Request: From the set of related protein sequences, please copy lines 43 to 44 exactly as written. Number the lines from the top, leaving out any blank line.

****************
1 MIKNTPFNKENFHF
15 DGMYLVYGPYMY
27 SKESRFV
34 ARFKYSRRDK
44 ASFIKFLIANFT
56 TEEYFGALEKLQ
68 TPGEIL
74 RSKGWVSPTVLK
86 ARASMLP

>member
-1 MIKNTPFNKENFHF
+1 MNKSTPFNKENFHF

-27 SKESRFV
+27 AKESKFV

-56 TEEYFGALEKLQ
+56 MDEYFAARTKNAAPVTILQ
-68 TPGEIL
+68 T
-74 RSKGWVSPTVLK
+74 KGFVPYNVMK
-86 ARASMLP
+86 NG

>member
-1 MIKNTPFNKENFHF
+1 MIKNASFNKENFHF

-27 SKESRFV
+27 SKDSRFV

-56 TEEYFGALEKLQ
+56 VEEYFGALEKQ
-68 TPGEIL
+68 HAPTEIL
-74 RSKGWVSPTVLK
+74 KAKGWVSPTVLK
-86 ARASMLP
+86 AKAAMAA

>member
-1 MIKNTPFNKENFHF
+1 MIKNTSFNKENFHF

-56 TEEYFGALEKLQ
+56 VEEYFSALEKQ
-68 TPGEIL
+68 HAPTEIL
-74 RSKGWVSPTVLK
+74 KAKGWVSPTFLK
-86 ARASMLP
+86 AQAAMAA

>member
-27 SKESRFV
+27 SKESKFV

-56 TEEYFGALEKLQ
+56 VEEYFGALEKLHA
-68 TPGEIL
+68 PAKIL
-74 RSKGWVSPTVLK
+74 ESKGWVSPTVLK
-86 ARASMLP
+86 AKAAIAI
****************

-74 RSKGWVSPTVLK
+74 KAKGWVSPTFLK